Neural systems in speech and language

We use a combination of behavioral, functional neuroimaging, and computational studies to understand the brain systems supporting the encoding of sound sequences in perception, working memory, and production. The GODIVA model (19583476) provides a computational explanation for how the inferior frontal cortex, medial premotor areas, and basal ganglia are used to plan and produce syllable sequences. Our work also attempts to explain interactions between these different representations as, for example, observed from functional connectivity measurements from fMRI.

We are also involved in work that attempts to uncover the genetic underpinnings of developmental language disorders (see our database here (23949335)). This includes collaborative efforts to analyze how genetic variation gives rise to specific language-related traits as well as how gene expression patterns in the healthy brain may give clues as to genes that may be particularly important for language.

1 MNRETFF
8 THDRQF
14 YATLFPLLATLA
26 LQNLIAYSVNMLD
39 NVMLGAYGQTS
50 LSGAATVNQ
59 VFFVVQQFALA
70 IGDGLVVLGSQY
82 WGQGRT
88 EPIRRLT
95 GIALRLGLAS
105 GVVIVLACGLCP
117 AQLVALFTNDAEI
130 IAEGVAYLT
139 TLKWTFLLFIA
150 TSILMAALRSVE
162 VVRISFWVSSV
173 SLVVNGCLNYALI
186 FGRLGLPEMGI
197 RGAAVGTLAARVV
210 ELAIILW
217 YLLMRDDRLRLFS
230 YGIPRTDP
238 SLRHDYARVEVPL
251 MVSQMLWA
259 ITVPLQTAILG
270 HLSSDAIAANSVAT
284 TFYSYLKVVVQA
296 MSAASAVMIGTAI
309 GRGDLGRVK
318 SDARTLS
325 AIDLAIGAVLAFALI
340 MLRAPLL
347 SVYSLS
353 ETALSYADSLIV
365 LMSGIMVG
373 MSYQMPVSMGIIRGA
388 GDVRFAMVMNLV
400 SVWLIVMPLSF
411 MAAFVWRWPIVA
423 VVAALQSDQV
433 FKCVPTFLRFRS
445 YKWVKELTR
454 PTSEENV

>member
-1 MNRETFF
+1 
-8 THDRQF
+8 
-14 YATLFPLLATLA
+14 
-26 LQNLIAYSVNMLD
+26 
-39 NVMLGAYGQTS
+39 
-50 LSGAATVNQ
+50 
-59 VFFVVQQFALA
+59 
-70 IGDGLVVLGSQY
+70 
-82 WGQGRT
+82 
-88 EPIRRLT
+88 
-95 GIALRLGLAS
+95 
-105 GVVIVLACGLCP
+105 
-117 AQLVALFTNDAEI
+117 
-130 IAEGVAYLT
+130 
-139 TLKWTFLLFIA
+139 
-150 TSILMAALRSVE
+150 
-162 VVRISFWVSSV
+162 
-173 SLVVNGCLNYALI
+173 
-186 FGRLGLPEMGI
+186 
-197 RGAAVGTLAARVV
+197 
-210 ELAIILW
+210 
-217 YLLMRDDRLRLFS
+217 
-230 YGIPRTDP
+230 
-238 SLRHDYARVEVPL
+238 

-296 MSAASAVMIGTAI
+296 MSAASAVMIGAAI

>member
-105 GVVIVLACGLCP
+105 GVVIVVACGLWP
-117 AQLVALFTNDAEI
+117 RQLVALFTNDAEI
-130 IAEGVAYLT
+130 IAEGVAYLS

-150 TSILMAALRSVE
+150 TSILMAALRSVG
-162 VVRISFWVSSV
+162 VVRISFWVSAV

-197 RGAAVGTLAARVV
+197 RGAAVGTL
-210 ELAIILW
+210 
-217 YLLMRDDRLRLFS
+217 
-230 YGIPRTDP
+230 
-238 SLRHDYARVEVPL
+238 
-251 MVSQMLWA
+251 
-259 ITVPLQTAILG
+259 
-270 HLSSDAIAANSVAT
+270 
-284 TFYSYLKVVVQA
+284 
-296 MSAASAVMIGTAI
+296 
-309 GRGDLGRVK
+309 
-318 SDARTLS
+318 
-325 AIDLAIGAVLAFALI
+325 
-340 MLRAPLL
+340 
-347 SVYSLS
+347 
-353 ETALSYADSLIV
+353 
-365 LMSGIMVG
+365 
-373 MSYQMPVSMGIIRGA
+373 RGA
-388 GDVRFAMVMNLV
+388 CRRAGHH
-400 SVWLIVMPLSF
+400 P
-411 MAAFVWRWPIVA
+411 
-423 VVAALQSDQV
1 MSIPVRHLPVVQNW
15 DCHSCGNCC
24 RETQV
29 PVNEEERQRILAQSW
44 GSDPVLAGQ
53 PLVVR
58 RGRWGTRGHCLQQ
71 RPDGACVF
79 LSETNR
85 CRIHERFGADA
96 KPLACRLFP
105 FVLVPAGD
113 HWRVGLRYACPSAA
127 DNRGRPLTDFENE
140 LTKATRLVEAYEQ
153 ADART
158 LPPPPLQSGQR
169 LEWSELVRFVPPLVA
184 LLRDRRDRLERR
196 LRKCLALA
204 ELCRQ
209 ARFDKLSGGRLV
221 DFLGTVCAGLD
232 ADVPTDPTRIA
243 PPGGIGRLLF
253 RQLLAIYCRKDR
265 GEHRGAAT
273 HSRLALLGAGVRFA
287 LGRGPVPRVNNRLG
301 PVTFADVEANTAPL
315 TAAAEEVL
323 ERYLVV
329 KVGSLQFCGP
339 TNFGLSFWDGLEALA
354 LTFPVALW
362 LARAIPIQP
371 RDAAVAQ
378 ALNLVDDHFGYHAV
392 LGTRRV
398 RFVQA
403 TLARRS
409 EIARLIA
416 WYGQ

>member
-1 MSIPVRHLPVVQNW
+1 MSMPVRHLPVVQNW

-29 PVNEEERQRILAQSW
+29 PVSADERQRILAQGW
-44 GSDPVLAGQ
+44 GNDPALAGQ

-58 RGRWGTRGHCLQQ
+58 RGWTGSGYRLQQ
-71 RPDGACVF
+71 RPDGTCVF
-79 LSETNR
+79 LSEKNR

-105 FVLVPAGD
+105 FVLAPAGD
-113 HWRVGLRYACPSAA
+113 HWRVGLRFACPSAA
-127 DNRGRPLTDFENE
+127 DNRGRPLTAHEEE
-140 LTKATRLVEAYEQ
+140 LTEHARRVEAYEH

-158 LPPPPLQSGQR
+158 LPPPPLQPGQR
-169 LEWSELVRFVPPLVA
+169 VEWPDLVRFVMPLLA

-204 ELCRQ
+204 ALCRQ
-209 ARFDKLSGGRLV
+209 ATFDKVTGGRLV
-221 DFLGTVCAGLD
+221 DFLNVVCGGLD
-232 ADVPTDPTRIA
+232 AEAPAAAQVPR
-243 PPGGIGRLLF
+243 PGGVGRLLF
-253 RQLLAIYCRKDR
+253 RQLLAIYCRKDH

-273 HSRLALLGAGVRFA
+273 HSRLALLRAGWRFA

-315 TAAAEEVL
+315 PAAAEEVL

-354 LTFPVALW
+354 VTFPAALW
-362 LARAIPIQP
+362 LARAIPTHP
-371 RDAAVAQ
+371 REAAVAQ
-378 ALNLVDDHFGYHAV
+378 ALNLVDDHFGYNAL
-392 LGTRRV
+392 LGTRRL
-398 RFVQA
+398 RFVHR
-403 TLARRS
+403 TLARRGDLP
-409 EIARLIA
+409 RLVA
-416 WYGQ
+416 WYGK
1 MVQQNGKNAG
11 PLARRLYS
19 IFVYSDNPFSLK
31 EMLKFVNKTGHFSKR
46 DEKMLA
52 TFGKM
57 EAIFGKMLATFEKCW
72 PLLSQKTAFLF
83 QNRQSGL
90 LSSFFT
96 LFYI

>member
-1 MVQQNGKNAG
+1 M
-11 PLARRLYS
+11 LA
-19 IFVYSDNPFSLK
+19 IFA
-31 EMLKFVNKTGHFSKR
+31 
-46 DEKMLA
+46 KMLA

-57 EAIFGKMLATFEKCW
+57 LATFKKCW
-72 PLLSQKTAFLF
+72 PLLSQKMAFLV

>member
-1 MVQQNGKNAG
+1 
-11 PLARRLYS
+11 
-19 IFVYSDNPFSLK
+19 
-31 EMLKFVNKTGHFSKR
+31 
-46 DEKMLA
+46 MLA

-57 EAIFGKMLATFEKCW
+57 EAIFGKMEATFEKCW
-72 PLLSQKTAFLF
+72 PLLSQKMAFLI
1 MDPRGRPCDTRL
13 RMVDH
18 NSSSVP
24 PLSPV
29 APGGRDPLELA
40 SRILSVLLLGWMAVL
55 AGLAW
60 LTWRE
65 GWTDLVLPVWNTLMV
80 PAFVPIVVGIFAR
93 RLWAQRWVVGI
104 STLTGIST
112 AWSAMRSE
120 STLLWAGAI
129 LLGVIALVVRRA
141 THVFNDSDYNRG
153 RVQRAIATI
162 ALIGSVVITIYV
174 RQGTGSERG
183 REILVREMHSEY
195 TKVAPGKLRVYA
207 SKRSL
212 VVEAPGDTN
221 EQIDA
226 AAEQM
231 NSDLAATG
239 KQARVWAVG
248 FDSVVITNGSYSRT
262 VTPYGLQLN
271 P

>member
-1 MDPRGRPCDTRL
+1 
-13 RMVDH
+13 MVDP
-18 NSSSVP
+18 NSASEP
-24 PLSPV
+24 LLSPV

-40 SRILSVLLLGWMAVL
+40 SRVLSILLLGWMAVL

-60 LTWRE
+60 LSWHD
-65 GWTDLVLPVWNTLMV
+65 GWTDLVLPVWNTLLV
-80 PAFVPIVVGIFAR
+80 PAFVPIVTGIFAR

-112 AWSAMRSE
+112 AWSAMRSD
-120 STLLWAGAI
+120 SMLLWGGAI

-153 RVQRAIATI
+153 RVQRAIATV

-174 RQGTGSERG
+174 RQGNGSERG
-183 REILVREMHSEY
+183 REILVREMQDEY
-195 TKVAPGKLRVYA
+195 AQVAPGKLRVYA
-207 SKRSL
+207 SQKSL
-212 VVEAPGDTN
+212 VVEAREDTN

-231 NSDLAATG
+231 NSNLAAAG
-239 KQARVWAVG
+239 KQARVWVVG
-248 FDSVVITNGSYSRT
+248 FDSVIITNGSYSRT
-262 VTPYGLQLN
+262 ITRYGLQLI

Large-scale brain architecture

We study the global architecture of the brain at multiple scales using different data modalities. In particular, this includes the study of brainwide gene expression patterns (e.g., (19733241) as well as functional connectivity networks derived from fMRI and/or EEG. We employ multivariate data analysis techniques in an effort to provide an integrative view of the architecture of individual brain regions and circuits. We are using EEG data to better understand the temporal dynamics of brain networks at rest and understand the role of the so-called “default mode network.”

We have also been key collaborators in the Brain Architecture Project (19325892), an initiative aimed at systematically mapping anatomical connectivity patterns in the mouse brain.


Our work is currently supported by the NSF Perception, Action, and Cognition program as well as the National Institutes of Health Big Data to Knowledge (BD2K) Initiative.

Previous support was provided by the NSF Center of Excellence for Learning in Education, Science, and Technology (CELEST), National Institute of Mental Health (NIMH), American Speech-Language-Hearing Foundation, the Rafik B. Hariri Institute for Computing and Computational Science and Engineering, and the Dudley Allen Sargent Research Fund.